KJAN Ag/Outdoor

From County extension to conservation to grain prices, we provide lots of information every day on KJAN.  Here is some of that information on the web too!  We hope you find it useful.

Federal disaster declaration denied for bird flu

Ag/Outdoor, News

July 8th, 2015 by Ric Hanson

DES MOINES, Iowa (AP) — Governor Terry Branstad’s request for a federal disaster declaration to respond to the bird flu outbreak has been denied. The governor had sought a major disaster declaration from President Barack Obama for the four counties most impacted by the virus. In a letter from federal authorities dated Tuesday, the request was rejected.

The letter said the damage was “not of such severity and magnitude” that it could not be handled by the state. The virus has infected more than 31.5 million birds in Iowa, mostly egg-laying chickens, making the state the hardest hit in the nation. Branstad spokesman Jimmy Centers said the administration was gathering information to assess whether an appeal would be effective.

NRCS Recommends Cover Crops in Prevented Planting Fields


July 8th, 2015 by Ric Hanson

For the second time in three years untimely heavy rains and flooding caused many Iowa farmers to either lose a crop or prevent them from planting a crop altogether. USDA’s Natural Resources Conservation Service (NRCS) is encouraging those farmers to explore the benefits of planting a cover crop.

Barb Stewart, state agronomist for NRCS in Iowa, says farmers with unplanted fields will have to weigh their program and insurance options. “We encourage producers to also assess agronomic options for ensuring long-term productivity,” she said. Stewart says planting a cover crop will help producers with unplanted fields capture applied nutrients, fix nitrogen, build organic matter, control weeds, reduce erosion, and improve soil health and biology during the remainder of the season. “Iowa farmers can build considerable yield potential for following year crops,” she says.

Cover crops also help prevent Fallow Syndrome – a population loss of beneficial fungi in the soil which develops in corn roots and assists in taking up nutrients. “Cover crops will serve as a host crop to give a better chance for the fungi to recover,” says Stewart.

Iowa NRCS recently revised a fact sheet for planting cover crops on prevented planting fields. The fact sheet includes a table with diverse cover crop mixes to address specific natural resource concerns. This fact sheet is available on the Iowa NRCS website (www.ia.nrcs.usda.gov) or at your local NRCS office.

Producers are advised to check with their crop insurance agents on prevented planting requirements and harvest restrictions for cover crops.

Cass County Extension Report 07-08-2015

Ag/Outdoor, Podcasts

July 8th, 2015 by Chris Parks

w/ Kate Olson


Egg Council will continue giving out free egg-on-stick at Iowa State Fair

Ag/Outdoor, News

July 6th, 2015 by Ric Hanson

The bird flu outbreak won’t keep a fan favorite from the Iowa State Fair next month. The free egg-on-a-stick will still be available free at the fair despite the aftermath of bird flu and soaring egg prices. Iowa Egg Council consumer affairs director, Katie Coyle, says it’s especially important to have the egg-on-a-stick this year. “There’s a lot of consumer questions that are going on and we just want to show that we’re still here, we still have plenty of eggs for everyone, we’re not going anywhere, so that’s why we’re still continuing with our original plan,” Coyle says.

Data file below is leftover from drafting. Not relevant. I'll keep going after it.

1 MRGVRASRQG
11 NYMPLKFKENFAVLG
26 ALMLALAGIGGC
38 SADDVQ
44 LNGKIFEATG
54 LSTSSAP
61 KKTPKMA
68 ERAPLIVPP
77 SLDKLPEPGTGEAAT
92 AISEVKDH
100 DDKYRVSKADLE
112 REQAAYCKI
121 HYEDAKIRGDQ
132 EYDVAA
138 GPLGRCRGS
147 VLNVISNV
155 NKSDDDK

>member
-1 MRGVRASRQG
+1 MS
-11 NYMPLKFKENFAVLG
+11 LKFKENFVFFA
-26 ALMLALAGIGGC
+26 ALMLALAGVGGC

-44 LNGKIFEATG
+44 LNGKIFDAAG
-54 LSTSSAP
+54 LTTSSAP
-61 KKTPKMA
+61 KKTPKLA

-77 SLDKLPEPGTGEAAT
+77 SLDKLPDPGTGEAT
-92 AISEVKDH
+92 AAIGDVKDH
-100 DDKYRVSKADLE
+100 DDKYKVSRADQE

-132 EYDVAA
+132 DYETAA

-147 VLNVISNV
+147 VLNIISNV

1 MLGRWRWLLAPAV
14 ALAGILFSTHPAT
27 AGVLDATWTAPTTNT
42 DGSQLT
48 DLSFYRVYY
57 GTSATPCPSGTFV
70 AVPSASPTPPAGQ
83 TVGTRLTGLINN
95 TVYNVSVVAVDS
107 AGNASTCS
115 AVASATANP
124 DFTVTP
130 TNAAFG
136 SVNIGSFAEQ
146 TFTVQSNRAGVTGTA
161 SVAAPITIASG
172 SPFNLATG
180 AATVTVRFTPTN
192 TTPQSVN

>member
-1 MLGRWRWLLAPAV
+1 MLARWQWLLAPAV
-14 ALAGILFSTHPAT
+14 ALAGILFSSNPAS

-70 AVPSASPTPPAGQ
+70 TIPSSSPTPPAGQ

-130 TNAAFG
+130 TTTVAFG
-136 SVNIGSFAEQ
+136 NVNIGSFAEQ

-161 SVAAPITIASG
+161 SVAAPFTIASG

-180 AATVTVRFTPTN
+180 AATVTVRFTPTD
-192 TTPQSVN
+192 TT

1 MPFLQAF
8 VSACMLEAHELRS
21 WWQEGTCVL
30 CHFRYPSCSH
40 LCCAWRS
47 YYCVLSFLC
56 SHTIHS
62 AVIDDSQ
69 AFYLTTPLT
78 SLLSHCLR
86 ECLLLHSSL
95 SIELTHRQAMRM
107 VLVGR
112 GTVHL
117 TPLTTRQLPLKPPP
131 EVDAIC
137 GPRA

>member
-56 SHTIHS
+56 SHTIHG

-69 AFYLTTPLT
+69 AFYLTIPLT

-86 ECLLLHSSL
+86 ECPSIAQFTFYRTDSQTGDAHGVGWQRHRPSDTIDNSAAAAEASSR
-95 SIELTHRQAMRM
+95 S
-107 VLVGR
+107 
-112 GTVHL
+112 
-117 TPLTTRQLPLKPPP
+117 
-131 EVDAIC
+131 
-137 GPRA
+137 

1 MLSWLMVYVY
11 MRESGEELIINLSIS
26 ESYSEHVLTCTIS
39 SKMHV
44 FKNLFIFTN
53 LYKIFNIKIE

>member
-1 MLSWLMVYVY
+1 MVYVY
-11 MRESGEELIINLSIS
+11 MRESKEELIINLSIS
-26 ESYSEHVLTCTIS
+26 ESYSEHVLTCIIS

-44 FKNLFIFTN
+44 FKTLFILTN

The avian flu forced Iowa producers to kill millions of laying hens, which has led to an increase in egg prices in stores. Coyle says the organization buys some of the eggs and others are donated by producers. The Iowa Egg Council handed out more than 11-thousand dozen hardboiled eggs-on-a-stick last year. “Eggs are the most affordable source of protein out there and they are still healthy, and nutritious and delicious,” Coyle says. “Egg-on-a-stick is just a hardboiled egg on a popsicle stick, cause everything at the fair is on a stick so why not eggs.”

Coyle says the group expects to hand out as many free eggs as last year, nearly 137-thousand from their booth in the Agriculture Building.

(Radio Iowa)

USDA offers funding for farmers markets, local food programs

Ag/Outdoor, News

July 5th, 2015 by Ric Hanson

DES MOINES, Iowa (AP) — The U.S. Department of Agriculture’s focus has traditionally been on food production, agriculture and natural resources but under the administration of President Barack Obama the USDA also has taken on a broader rural economic development role. The agency has funded energy projects, small business loans, upgrades to power lines and high speed internet.

Some don’t consider financial support for such rural development projects to be among the agency’s fundamental roles but Agriculture Secretary Tom Vilsack disagrees. Vilsack is now promoting newly available funding of up to $800,000 to support farmers markets and other local food initiatives.

The USDA since 2009 has invested $800 million in more than 29,000 local and regional food projects including investments in 1,000 local food projects in Iowa and 617 in Nebraska.

Guilty pleas reached in cattle rustling cases

Ag/Outdoor, News

July 4th, 2015 by Ric Hanson

Three counties in Nebraska and Iowa are prosecuting a group of Omaha residents they suspect of slipping into feedlots in the dark of night and hauling off steers and cows to sell at sale barns and livestock auctions. According to a report in the Omaha World-Herald, the modern-day cattle-rustling suspects, Ervin John Jacob, James Michael Brunzo and Amy Louise Springer, face charges in connection with cattle thefts in Cass County, Iowa, and Cuming County, Nebraska. Jacob and Springer also face charges in York County, Nebraska.

Jacob, who is 57, and Springer, age 42, have already pleaded guilty in some of the cases. Brunzo, 49, is in federal custody after pleading guilty in a drug case in January. Brunzo’s warrant in Cass County remains in effect until he can be brought here for prosecution. The other two have been ordered to pay restitution. In addition, Springer was given two-years probation in Cass County and a deferred judgement on a felony theft charge, while Jacob plead not guilty this past Thursday in Cass County District Court, to a misdemeanor Theft charge. He received probation, in an agreement with prosecutors.